Let’s also appreciate the giant tea bag of 250kg (551 lb 2.56 oz) from Saudi Arabia, and the giant teapot (4m high) from Morocco. Before I start imagining the most ambitious crossover of history between these two giants, let’s switch to another question, shall we?


Why would people try to read their future in a cup of tea?

Yes we know, curiosity killed the cat (whose cat though? I’m curious about its backstory). But if you had the occasion, wouldn’t you be tempted to discover your future? I would.

Divination is primarily based in oral traditions and due to its associations with witchcraft, it was often considered taboo and unacceptable in society for most of its history. As a result, little is known about its origins.

Tea leaf reading, or Tasseography, was first attributed to people in China who have held a deep adoration of tea and its beneficial qualities for centuries. Fortune tellers began to notice patterns and shapes left in their cups after drinking tea and interpreted them as prophecies and messages of the past, present and future. This spread and developed during the 17th century when Dutch merchants introduced tea to Europe. As a cheap method of fortune-telling, it only required a cup of tea so became increasingly popular as both a means to tell the future and a method of entertainment. In English folk culture during the Enlightenment, lower classes were quick to use tea leaves instead of some of their cumbersome and often dangerous methods of divination, such as the use of molten metal (molybdomancy), hot wax (carromancy) or the entrails of animals (haruspicy). For most people divination and prediction were just an enjoyable break from the daily routine. The Victorian era is when tea leaf reading really had its heyday. Victorians were fascinated not only by the occult, but by the idea of self-analysis, brought on by the work of Sigmund Freud and Josef Breuer during this time. Tea leaf reading, still used today as a major divination practice, is then a response to superstition, psychological explorations and appeal for mysteries. Just like when people ask for a bangs when they have curly hair.


Why is a tea cake called a tea cake?

Maybe I’m the only one who cares about that detail, but why on earth did Tunnock’s named their little treats ‘tea cakes’? Is there an official rule somewhere telling these wonderful cakes have to be eaten during tea time? If so, I’m a total criminal, because I could eat them all day long.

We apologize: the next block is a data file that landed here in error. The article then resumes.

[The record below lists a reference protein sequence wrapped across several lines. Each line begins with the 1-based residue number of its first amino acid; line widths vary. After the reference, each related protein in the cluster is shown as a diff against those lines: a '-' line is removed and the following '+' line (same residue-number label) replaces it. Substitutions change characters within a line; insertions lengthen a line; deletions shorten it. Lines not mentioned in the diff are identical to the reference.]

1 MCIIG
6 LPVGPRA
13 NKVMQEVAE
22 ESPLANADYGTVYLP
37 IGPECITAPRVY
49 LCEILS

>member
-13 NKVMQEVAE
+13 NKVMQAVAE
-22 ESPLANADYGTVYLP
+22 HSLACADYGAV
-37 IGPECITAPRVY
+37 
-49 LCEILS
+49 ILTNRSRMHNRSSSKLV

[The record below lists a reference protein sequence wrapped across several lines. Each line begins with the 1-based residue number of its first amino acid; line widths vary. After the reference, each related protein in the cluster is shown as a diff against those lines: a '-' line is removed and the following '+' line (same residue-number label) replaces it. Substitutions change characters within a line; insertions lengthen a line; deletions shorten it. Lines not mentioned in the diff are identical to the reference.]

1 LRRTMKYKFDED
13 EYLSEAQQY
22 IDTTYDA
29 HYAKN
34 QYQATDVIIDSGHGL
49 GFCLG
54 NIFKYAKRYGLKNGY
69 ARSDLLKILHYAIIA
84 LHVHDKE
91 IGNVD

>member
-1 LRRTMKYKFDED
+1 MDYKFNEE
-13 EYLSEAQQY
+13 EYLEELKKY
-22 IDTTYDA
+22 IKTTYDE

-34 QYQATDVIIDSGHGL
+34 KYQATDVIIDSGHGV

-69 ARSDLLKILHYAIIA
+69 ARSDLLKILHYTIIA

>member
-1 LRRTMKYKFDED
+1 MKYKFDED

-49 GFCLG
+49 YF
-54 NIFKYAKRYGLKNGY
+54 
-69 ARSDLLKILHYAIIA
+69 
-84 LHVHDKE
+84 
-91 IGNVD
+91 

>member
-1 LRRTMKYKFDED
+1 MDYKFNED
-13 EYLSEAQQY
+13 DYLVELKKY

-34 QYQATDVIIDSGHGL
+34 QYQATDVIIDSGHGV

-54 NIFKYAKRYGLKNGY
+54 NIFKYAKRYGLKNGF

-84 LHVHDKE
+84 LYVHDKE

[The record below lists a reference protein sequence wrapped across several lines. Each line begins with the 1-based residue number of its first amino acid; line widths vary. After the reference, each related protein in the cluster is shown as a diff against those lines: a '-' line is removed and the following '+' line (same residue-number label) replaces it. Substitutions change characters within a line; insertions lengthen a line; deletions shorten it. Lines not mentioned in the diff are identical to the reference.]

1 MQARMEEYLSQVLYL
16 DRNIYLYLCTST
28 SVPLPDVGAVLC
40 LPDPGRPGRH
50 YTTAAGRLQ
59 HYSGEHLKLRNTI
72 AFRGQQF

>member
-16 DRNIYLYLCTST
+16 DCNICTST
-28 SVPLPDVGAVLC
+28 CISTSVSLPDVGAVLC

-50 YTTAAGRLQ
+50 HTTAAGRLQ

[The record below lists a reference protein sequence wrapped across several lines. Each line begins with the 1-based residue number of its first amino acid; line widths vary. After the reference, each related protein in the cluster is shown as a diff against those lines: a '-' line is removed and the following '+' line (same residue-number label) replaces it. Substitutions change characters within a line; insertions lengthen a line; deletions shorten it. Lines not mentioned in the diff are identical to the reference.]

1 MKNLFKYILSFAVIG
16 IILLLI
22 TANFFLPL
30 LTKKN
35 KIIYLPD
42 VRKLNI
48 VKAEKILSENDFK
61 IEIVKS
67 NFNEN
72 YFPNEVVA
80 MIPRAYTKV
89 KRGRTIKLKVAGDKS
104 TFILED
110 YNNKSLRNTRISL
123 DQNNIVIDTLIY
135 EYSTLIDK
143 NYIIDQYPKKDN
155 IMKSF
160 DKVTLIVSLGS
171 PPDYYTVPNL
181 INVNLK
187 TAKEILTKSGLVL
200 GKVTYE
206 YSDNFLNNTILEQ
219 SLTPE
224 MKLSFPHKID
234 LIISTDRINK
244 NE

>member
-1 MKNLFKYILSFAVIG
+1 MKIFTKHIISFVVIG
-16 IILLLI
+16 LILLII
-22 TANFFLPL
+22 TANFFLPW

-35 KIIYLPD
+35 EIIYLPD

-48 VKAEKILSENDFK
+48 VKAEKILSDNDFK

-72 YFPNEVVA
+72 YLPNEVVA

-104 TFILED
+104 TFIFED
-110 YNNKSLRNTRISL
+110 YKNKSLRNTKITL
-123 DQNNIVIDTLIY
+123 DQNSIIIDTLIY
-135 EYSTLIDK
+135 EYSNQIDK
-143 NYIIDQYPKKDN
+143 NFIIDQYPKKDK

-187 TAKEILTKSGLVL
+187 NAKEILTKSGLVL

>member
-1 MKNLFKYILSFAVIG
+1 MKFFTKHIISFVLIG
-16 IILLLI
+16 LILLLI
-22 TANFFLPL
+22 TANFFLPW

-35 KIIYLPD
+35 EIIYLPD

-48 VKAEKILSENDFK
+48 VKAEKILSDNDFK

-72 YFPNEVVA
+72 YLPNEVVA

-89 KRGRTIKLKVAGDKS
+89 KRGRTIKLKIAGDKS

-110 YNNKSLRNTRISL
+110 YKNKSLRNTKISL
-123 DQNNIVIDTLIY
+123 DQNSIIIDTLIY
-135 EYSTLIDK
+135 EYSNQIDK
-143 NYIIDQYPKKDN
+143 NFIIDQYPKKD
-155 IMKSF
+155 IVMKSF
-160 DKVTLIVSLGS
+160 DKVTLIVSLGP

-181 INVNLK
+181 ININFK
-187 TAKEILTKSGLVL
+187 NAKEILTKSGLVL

My internet research hasn’t taken me that far for this one. Apparently it’s just a marketing strategy, to suggest that these wonderful treats would be the best companions of a cup of tea. However, I am shocked to discover while I’m writing these lines, that another type of tea cakes exists, which doesn’t involve chocolate, meringue or shortbread. Has my whole Scottish experience been a blatant lie?



How much caffeine does black tea have?

Not that it would make a big difference for me, since I’ve never left the sloth/teenager state of my life where I can sleep anytime, anywhere. But for your information, a cup of 8 oz. of black tea contains 25 to 48 mg of caffeine. In comparison, 1 oz. of espresso contains 47 to 67 mg of caffeine. That might explain why it’s called caffeine and not teaine…

You obviously needed to see the caffeine structure for the sake of this article.


What’s in chai tea?

Let’s run an autopsy on the ultimate hipster version of tea. Chai means tea in Hindi, a derivation of the Chinese word cha… which also means tea. But in the case of our chai tea, it involves mixing the tea leaf with strong spices (such as cinnamon and cloves), which can vary depending on the place you take it. Since it gives a very strong taste, it is sweetened with milk and sugar or honey, which would be perceived as a total heresy for the Chinese, the Japanese, or the French (bonjour).



What is rooibis tea?

Say hi to that South African tea, naturally caffeine-free (because apparently people do care about this kind of details). Spoiler alert : IT IS NOT A TEA PLANT. THEY’VE BEEN LYING TO US. The rooibis (which means red bush) is a plant only growing in the Cederberg area of South Africa, stubborn enough to refuse to grow anywhere else (who doesn’t like a strong independent plant?). More than 300 years ago, the original bushmen of the Cederberg area discovered rooibos. They would pick the leaves, ferment them then dry them (giving them rich brown colour), which is very close to today’s production.

This ‘tea’ has to be brewed like any other (real) one, and can be mixed with milk, sugar, honey… But then again, why would you want to do that?


Does tea have any medicinal qualities?

Let’s start with the obvious. There is no such thing as detox tea. Yes it is sad, because they clearly taste amazing and give good conscience after a night of various excesses, but ‘detox’ is only a marketing social construction. Your kidneys are your best detox friend, and if they’re not doing their job, you have to go to the doctor my friend, before your skin turns as yellow as a Simpson.

Tea in itself is not exactly a medicinal plant, even though it was originally used as this during the Shang dynasty in China (16th century BC – 1046 BC). Most of the time it was mixed with other herbs which have medicinal values. Even today, herbs are more important than tea in medicinal teas. For instance, thyme can help fighting infections while lavender soothes a cough. Again, our whole drinking system is based on a lie, and I don’t know if I can handle that discovery peacefully.


Now that these ten crucial questions have been answered, you can return to your regular life, shine in Society with all your newly acquired knowledge, and spread the word around you that the tea crew will be hosting a tea tasting session on May 18th.